Clearly there was 2 distinct creations .. .one, pre-Adamic. Gen. 1:26. ..whereby all were created male AND female. There were millions of people on earth prior to A&E. This was the lands of the old gods, who mated with women. In Gen 2:4 Creation GOD made Adam, then Eve. Since Adam had only two sons in the beginning. .Cain killed Able and went OFF INTO the lands of fugitiveness. GOD set a mark on him, lest any find him, (of his kin), they should kill him, so he never went back to Eden but took himself a wife from the first created beings. Strange his line only runs about 6 generations before the flood.. .. .and then they are gone. The flood - that's another story in itself.

Oct 04, 2014
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Pre-Adamic Life and the Genesis Account
by: Joaozinho Martins

Damian, what contradiction are you talking about? First of all, in a beginning among other beginnings, God created the initial heavens and earth. Genesis 1:1 is actually an account of a primeval creation. God created the original earth to be inhabited [Isaiah 45:18]. So, the primal or the original earth in Genesis 1:1 was certainly inhabited by pre-Adamic life. Proverbs 8:27-31 gives us details about pre-Adamic life not covered in Genesis 1:1. And, there was certainly an original Garden of God as is spoken of in Ezekiel 28 and 31.

Next, Genesis 1:2 describes conditions on earth that are actually outcomes of judgment as described elsewhere in the Scriptures [see Jeremiah 4:23-26; Ezekiel 32:7-8].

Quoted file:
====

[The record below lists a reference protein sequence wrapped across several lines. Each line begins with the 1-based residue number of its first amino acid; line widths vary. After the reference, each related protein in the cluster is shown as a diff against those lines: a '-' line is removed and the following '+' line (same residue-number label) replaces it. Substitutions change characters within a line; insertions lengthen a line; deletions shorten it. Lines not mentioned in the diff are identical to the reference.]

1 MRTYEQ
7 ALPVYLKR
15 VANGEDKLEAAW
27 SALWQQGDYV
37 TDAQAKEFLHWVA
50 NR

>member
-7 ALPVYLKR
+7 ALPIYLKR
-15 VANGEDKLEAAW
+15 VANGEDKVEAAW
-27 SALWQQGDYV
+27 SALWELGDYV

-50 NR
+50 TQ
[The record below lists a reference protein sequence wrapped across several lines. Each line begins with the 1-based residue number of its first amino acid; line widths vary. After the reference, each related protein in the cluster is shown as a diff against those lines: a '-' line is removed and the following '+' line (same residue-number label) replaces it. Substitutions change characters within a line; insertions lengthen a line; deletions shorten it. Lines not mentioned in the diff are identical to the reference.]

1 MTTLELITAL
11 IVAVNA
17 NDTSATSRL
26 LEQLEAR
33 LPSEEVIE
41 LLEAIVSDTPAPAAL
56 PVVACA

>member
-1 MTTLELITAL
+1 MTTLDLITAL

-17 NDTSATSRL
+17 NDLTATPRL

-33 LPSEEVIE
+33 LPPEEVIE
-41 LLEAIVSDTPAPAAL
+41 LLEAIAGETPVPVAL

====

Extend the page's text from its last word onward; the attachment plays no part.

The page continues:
What is described in Genesis 1:3-31 is a later work of renovation in six days followed by God’s resting on the seventh day. Genesis 2:4 mentions generations or origins of heavens and earth. As such, there are two beginnings. The heavens of Genesis 1:8 and the earth of Genesis 1:10 are qualitatively different from the heavens and earth of Genesis 1:1; and so, two beginnings. Accordingly, the Garden of God in Genesis 2:8 is said to be planted East of Eden. That means, Eden was already a geographical location on earth before God’s planting of another Garden, East of the original Eden. As such, the Garden of God in Genesis 2:8 is a replication of the earlier Garden mentioned in Ezekiel 28 and 31. If not, why not? So, there is no contradiction in what I’ve briefly stated about the pre-Adamic Garden of God.

Oct 02, 2014
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Genesis Contradictions
by: Damian Dias

Mr Martins,how can you talk about Pre adamic garden of Eden when God says that it was void when he created, at the same time it is very confusing of what you highlighted regarding the name Garden of EDEN as to how and when the name was given. Seems like there is some contradiction. Looks like it was there during the creation week before Adam and Eve were Created, and probably it was not necessary to mention the name of the Garden of Eden in the Bible. I would appreciate if you could justify the contradiction.